House of Saud is the ruling royal family of Saudi Arabia.
The monarchy was hereditary by a version of agnatic seniority until 2006, when a royal decree announced that future Saudi kings are to be elected by a committee of Saudi princes. Even prior to this, the king would select and assign his own heir apparent (rather than that automatically being the eldest of his sons) and that person would serve as crown prince of the kingdom and ascend the throne upon the death of the king.
The current ruler of Saudi Arabia is King Salman (born 1935), who ascended the throne in 2015 after the death of his half-brother King Abdullah.
The founding father of the Saudi dynasty was Muhammad bin Saud, who established the Emirate of Diriyah in 1744. The currently ruling fraction of the house is primarily led by direct descendants of Abdulaziz bin Abdul Rahman Al Saud (Ibn Saud), who established the present kingdom of Saudi Arabia.
The House of Saud contains approximately 15,000 individuals, but most of the power and wealth is concentrated within a group of circa 2,000 people. All members of the royal family have the title Emir. Only sons, daughters, patrilineal granddaughters and grandsons of Kings are referred to by the style “His/Her Royal Highness” (HRH). Patrilineal great-grandsons and members of cadet branches are only “His/Her Highness” (HH).
The king´s formal title is His Majesty The King of the Kingdom of Saudi Arabia and
Custodian of the Two Holy Mosques.
The first Saudi State, known as the Emirate of Diriyah, lasted from 1744 to 1818, and was characterized by expansive Salafism.
The second Saudi State, known as the Emirate of Nejd, lasted from 1824 to 1891, and was characterized by a lot of internal conflict within the emirate.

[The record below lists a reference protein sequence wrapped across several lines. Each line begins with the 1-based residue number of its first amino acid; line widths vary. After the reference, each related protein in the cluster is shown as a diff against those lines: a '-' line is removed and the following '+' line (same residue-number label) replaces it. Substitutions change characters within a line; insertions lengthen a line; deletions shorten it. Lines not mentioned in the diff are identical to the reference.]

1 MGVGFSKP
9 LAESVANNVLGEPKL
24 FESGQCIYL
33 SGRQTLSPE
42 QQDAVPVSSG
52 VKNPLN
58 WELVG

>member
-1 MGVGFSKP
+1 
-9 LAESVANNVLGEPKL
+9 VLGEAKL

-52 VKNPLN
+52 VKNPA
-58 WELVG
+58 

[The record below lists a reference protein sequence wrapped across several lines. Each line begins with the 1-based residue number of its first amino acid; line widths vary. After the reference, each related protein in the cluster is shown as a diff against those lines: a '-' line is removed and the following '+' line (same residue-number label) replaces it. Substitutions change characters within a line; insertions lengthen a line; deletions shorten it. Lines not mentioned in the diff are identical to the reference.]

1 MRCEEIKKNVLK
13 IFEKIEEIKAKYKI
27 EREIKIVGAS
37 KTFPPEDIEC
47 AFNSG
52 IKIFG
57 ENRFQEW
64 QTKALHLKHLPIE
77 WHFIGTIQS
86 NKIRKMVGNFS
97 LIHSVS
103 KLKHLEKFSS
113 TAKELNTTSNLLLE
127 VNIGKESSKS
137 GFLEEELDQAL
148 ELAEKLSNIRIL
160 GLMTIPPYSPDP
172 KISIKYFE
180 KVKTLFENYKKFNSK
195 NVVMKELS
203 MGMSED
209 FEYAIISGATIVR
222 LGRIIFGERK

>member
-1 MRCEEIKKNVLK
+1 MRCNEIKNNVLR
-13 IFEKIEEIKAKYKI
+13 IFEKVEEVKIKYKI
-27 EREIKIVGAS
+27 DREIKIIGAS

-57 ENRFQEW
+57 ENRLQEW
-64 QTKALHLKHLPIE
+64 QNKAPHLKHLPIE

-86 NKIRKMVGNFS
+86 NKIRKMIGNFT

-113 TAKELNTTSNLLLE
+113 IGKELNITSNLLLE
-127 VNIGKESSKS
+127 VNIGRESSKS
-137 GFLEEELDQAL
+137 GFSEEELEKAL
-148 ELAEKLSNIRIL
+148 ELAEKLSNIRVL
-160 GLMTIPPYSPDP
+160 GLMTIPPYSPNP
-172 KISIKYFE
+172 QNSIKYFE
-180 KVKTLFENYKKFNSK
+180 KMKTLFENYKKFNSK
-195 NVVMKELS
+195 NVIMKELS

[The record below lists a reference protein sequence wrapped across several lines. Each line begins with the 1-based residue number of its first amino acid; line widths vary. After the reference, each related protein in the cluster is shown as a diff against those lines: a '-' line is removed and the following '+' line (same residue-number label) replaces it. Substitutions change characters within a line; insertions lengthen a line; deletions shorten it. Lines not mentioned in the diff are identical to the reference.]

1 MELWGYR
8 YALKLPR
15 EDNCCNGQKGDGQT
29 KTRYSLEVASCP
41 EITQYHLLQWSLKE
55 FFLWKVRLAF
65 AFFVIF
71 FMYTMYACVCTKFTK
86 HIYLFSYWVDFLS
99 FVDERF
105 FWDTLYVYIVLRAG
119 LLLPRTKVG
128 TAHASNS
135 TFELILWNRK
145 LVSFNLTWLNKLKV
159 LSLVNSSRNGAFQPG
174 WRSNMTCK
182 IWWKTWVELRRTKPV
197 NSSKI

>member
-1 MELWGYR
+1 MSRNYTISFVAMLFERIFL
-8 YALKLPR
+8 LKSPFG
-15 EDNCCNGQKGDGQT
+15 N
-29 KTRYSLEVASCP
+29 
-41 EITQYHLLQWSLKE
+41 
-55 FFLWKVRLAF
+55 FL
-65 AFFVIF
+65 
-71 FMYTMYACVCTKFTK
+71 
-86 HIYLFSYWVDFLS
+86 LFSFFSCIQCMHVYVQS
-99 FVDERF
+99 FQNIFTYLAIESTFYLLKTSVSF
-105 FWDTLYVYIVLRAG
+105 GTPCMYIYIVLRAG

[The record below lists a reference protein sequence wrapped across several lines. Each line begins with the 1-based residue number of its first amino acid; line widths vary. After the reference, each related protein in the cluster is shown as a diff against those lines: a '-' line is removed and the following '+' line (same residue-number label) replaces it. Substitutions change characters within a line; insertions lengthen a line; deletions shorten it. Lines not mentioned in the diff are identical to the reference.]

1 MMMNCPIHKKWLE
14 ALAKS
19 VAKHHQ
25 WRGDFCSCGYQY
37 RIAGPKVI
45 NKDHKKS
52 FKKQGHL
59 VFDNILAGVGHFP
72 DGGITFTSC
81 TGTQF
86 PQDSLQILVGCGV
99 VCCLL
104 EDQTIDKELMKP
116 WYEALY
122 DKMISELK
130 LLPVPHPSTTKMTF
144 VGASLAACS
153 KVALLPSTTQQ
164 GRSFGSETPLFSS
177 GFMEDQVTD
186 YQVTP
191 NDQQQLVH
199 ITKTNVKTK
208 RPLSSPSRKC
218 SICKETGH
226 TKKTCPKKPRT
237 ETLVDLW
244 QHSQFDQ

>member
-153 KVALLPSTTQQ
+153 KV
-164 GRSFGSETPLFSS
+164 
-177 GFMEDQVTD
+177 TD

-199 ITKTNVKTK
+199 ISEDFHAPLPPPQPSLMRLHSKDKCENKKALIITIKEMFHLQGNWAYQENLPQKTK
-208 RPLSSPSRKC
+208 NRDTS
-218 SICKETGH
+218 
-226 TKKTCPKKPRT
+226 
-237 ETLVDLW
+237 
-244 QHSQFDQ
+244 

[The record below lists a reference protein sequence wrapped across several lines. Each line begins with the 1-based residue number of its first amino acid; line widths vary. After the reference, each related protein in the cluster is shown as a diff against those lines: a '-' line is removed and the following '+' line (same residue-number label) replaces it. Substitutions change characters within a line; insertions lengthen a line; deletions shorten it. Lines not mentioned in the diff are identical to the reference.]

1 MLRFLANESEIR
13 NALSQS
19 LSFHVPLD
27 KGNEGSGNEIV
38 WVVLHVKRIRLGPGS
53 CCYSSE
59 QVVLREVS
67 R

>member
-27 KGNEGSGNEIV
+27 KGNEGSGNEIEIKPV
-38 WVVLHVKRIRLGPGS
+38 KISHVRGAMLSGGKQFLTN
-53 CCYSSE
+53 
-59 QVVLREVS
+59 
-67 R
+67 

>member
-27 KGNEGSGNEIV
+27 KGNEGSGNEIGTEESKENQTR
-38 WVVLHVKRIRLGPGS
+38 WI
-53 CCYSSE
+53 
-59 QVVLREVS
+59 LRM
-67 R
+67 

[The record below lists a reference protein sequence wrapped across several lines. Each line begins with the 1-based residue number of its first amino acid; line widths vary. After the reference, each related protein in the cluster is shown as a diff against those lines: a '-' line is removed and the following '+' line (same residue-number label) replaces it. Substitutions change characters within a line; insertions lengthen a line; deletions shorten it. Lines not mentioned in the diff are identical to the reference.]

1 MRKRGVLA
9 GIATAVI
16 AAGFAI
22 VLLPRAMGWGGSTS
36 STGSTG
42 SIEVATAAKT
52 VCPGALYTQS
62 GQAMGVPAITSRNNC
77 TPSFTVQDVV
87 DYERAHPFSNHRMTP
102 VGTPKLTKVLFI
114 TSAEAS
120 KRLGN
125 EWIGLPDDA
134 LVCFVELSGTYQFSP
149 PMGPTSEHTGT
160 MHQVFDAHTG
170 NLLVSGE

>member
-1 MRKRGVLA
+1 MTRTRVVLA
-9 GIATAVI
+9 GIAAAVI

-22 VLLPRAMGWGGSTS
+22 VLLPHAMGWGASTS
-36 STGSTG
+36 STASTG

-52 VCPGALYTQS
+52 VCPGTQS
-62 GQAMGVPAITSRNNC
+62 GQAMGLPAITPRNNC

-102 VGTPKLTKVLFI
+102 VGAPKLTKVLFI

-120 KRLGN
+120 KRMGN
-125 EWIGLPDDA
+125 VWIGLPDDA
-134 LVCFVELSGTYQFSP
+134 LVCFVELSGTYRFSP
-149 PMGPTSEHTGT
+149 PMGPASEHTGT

Through a series of conquest from 1902 and onward, Abdulaziz bin Abdul Rahman Al Saud (Ibn Saud) established the third Saudi State, and it evolved into the Kingdom of Saudi Arabia in 1932.
The head of the House of Saud is also the King of Saudi Arabia and the Head of State of Saudi Arabia. Saudi Arabia is an absolute monarchy. The king is the one who appoints ministers to his cabinet, and these ministers supervise their respective ministries.
For the Ministry of Defence, Ministry of Foreign Affairs, and Ministry of the Interior, it is very usual to appoint anyone as minister who is not a member of the Saud family. They same is true for the thirteen regional governorships, and for critical military and governmental departmental posts.
When it comes to portfolios, the situation is different, and it is actual common to give portfolios (e.g. Finance portfolio, Labour portfolio, Petroleum Affairs portfolio, and Industry portfolio) to Saudi citizens who are not members of the House of Saud. With that said, junior Al Saud member will typically serve as deputies. For portfolios that have extra large budgets, younger close relatives are typically appointed as either deputies or vice minister. One example is Prince Abdul Rahman, the sixteenth son of King Abdulaziz, who served as vice minister of defence and aviation under defence minister Prince Sultan.